Four years ago, Apple faced one of its toughest PR challenges ever when "Antennagate" threatened sales of the just-announced iPhone 4. The crisis claimed that simply holding the iPhone in a certain way would torpedo cell signals and result in dropped calls. After several weeks, Steve Jobs and Apple's PR team eventually held a press conference addressing the issue and gave select reporters tours of Apple's antenna testing facilities.
Last week, a YouTube video showing a bent iPhone 6 Plus received millions of views and media mentions, threatening to erupt into a new PR crisis. This time, however, Apple responded more quickly. Just two days later, Apple invited select reporters into its secret testing labs where unreleased iPhones are subjected to numerous tests to determine if they are strong enough to be sold by the millions to its customers.
Apple performs a number of tests including the "sit test" where the company attempts to replicate a user sitting down on hard surfaces like a chair, a softer surface like a couch, and a "worst-case" test where a phone is in a pocket that is sat on a hard surface at an angle. Phones are cycled through these tests thousands of times.
The three-point bend test, shown above, applies weight to the center of the phone, bending it slightly, but the phone returns to its normal form factor when the weight is removed. If a load is applied beyond a certain point of deformation, Apple claims the phone can "take a set", but that's more weight than a phone should experience during normal use.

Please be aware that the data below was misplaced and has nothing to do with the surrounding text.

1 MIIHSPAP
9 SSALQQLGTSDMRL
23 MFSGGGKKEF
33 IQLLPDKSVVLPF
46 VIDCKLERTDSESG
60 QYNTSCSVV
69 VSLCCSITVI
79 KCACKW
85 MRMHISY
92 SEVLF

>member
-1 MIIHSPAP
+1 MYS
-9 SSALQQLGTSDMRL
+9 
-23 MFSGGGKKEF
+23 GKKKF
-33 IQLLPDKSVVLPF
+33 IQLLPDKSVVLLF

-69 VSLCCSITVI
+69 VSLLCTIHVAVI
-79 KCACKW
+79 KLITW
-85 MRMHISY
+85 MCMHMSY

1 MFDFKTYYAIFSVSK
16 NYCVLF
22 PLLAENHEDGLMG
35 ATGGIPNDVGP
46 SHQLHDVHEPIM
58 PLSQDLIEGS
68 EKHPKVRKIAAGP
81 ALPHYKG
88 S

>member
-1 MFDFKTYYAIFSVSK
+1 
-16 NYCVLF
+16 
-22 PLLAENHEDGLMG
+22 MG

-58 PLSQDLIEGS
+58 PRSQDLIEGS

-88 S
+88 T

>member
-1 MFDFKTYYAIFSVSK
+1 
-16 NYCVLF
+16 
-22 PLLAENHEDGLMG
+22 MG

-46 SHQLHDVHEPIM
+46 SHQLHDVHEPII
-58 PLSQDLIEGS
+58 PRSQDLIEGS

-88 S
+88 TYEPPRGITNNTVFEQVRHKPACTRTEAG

There is a pressure point test that applies 10 kilograms of weight to the center of the phone in a small point, rather than across the body of the phone like the three-point test.
Finally, there is a torsion test where phones (and notebooks) are twisted from both ends at various angles. Apple, like all companies, extensively tests its products both before and after release, and some reports claim Apple tested more than 15,000 iPhone 6 and 6 Plus units before release, both at its manufacturing facilities in China and at its Cupertino headquarters.
Apple claims that only 9 customers have complained to the company and that, while an iPhone, like any phone, will "deform" if enough pressure is added to it, it's highly unlikely to happen to any of its phones under normal use conditions.
Consumer Reports backs up Apple with its own testing, noting that the iPhone 6 Plus only begins to deform after 90 pounds of weight is applied, and that the case doesn't separate from the case until 110 pounds of force is applied.
Apple tests its phones to 55 pounds of force, roughly the amount needed to break three pencils. Other phones, including Apple's iPhone 5 and the Samsung Galaxy Note 3, needed more than 130 pounds of force to deform, but all of the phones should survive typical use.
At the end of the day, the Consumer Reports claims (and that magazine is no friend to Apple, typically) along with Apple's assurances that less than a dozen phones have naturally bent in the wild, should be enough to put Bendgate to rest.
Are you concerned about your iPhone 6 bending? Does Apple's statements and the Consumer Reports report assuage your fears? Let us know in the comments!
Jordan Golson is an Apple Columnist for TechRepublic. He also writes about technology and automobiles for WIRED and MacRumors. He has worked for Apple Retail twice and has been writing about technology since 2007.